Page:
Urban Toys


This interview is from Lunch Lady issue 11. For more thought provoking content, become a subscriber or visit our shop.

 

Dutch artist Florentijn Hofman makes giant sculptures of discarded animal toys. We talk to him about fame, finding your style and rediscovering your childlike wonder.

You’ve probably seen the duck. If you’re anywhere near the duck, it’s hard not to see it. Six storeys tall, bright yellow and floating down the world’s major waterways, it’s the art world equivalent of the Nike ‘Swoosh’. And the places the duck has been: Sydney (twice!), London, Taiwan, Osaka, Auckland, Hong Kong, Los Angeles, São Paulo, Baku (it’s the capital of Azerbaijan) and a whole host more. It’s the most well travelled toy since the garden gnome from Amelie.

The duck—called, simply, Rubber Duck—is the invention of Florentijn Hofman, a Dutch artist, designer and father of four who is the closest thing the world of public art has to a legitimate celebrity. Beyond Rubber Duck, now a veteran of more than twenty cities, Hofman has also built a giant octopus playground out of yarn (Kraken, Shenzhen); a giant, half-submerged wooden hippo to float down the Thames (HippopoThames, London); and a fully climbable, recumbent aardvark in a party hat (Partyaardvark, Arnhem). The aardvark is thirty metres long and weighs over 130 tonnes, and it apparently makes for quite a good playground. Then there are the rabbits, bears, rats, dogs, monkeys, flies and even slugs that Florentijn has blown up to an absurd size and tossed into urban landscapes all around the world. They’re fun, colourful, family-friendly and  catnip for Instagram.

“If I had to define the philosophy behind my animals,” Hofman tells us, “I’d say the world is my playground and I want you to join my play!” The inspiration for the series came when he was picking up toys in his kids’ playroom years ago. “I had my head really low on the floor level, and I saw all these toys lying around in strange positions and I thought, Wow! This is good work.”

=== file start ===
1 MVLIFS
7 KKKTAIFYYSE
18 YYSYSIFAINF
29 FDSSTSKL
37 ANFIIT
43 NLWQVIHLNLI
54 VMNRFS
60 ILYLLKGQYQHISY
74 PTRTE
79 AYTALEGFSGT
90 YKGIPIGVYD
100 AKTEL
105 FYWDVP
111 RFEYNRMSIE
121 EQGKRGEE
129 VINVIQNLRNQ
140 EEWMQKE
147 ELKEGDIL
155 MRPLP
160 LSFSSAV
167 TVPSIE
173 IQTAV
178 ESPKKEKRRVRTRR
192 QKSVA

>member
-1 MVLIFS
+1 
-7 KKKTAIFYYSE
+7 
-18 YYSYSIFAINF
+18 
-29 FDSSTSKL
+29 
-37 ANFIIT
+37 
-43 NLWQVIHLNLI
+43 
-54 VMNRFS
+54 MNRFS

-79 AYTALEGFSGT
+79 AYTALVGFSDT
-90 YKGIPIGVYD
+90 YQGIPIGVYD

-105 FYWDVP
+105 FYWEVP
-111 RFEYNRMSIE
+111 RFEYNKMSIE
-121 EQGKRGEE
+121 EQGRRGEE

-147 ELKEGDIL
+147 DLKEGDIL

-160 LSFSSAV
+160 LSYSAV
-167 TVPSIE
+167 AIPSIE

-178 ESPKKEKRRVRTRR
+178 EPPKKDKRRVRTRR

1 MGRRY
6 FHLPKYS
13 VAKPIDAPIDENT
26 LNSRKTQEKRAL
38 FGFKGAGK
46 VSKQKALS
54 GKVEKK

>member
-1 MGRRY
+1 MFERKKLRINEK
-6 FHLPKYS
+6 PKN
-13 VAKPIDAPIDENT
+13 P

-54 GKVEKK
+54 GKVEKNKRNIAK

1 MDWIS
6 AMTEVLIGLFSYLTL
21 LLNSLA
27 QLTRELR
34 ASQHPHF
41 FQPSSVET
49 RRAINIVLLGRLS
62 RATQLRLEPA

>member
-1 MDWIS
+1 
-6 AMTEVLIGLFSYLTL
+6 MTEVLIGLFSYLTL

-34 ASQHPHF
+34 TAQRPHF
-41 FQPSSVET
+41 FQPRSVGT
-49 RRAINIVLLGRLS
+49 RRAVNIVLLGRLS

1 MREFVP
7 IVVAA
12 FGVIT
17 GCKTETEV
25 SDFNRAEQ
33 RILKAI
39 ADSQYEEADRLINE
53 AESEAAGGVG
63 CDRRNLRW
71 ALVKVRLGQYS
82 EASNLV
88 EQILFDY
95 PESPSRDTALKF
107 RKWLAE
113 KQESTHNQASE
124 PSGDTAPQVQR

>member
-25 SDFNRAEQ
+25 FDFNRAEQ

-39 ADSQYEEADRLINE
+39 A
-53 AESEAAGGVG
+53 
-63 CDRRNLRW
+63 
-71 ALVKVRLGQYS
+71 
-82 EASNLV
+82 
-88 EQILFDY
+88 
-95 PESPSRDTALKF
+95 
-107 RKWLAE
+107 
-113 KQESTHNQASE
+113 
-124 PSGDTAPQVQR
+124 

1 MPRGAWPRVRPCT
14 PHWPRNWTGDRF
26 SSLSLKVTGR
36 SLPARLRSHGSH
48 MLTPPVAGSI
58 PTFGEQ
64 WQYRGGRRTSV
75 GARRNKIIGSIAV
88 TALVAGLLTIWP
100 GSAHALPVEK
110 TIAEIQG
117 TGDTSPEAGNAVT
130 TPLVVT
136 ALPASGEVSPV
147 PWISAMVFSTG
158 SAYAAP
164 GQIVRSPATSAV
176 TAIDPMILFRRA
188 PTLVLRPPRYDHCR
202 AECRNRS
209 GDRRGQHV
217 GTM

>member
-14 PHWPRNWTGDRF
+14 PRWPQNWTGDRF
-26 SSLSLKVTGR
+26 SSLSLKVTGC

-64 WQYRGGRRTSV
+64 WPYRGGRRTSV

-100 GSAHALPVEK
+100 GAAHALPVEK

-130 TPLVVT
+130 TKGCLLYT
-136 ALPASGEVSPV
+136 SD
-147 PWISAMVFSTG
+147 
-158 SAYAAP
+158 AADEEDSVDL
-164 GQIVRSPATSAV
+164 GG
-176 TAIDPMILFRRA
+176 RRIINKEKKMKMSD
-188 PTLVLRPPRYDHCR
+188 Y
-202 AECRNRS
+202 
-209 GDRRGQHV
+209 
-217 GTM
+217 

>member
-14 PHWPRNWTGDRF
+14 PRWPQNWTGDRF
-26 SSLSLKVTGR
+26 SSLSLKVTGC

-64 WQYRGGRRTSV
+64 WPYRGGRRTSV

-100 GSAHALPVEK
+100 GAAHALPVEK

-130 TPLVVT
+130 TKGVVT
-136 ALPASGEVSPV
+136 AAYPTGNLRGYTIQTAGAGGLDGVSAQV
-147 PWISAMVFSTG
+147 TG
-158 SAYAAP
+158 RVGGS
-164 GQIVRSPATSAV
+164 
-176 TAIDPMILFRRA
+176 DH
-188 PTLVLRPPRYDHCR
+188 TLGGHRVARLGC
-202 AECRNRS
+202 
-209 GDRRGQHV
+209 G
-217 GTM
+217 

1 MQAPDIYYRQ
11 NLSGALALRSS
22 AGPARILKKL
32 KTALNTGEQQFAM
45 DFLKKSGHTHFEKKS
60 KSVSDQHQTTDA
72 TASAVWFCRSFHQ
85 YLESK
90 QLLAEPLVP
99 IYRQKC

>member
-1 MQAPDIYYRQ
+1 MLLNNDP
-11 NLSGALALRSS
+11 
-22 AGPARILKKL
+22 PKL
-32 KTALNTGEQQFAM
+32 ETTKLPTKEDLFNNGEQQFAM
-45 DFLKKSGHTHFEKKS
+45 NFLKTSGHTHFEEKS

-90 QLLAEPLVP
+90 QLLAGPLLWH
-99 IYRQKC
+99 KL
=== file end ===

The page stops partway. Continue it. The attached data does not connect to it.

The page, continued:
We’re speaking to Hofman during one of his all-too-rare breaks at his home in Arnhem, while he’s walking the family’s two dogs. “My dogs are jumping around me in a totally white landscape,” he says. “It snowed here last night and the fields are just completely white. It’s so beautiful.”

If there’s a certain childlike enthusiasm to the way Hofman faces the world, it has its roots in the child he once was. “I was not a common student at school,” he says. “I was always doing creative things: arts, cabaret. I remember watching a documentary about the artist Karel Appel when I was ten and I immediately thought: Yes, that is what I want to do. To be an artist in a studio and have assistants and spend my life making art.”

From the beginning, Hofman was obsessed with questions of scale. For a group project at university, he and a couple of friends painted a 15,000-square-metre mural on the side of an old nuclear plant’s cooling tower. “When you’re twenty-one and you’re doing such a huge project, nothing feels too big after that.”

Flush with success, Hofman convinced the owner of the takeaway restaurant he was working at in Arnhem to let him construct a sculpture out of leftover tables and chairs. Hofman laughs: “It got into the paper because it was so giant!”

Hofman was fresh out of university and looking for a new project when a visit to a gallery of old Dutch landscape paintings got him thinking about the aesthetic appeal of water. In typical Hofman fashion—the high and low merged together—this also got him thinking about a yoghurt ad he’d seen recently that featured a rubber duck. “I ran out of the gallery and thought, A giant rubber duck in the water! That’s it!” Tapping the yoghurt company in question for funding, Hofman slowly began constructing what would become his definitive work. It debuted in Saint-Nazaire, France, in 2007 and has barely stopped moving since, recently making its twenty-eighth stop in the city of Cikarang, Indonesia.

As popular as the duck is and has been, there are some principles on which Hofman will not be moved: the duck cannot be bought; it must be built anew in each city it visits; and it must be both free and temporary. “I think temporary work is so important in a world that has been kidnapped by money,” Hofman explains. “Art in particular has been kidnapped by capitalism. People buy art for investment. But art is for the people. Art should be in public space. Whether you’re a constructor or you’re a dentist, everyone should have a chance to see it.”

This philosophy permeates everything that Hofman does. “I want to engage with public space, but I don’t want it to become the Florentijn Hofman space. It needs to be free to see, to enter, to interact with.” In some cases, this leads to almost absurd timeframes.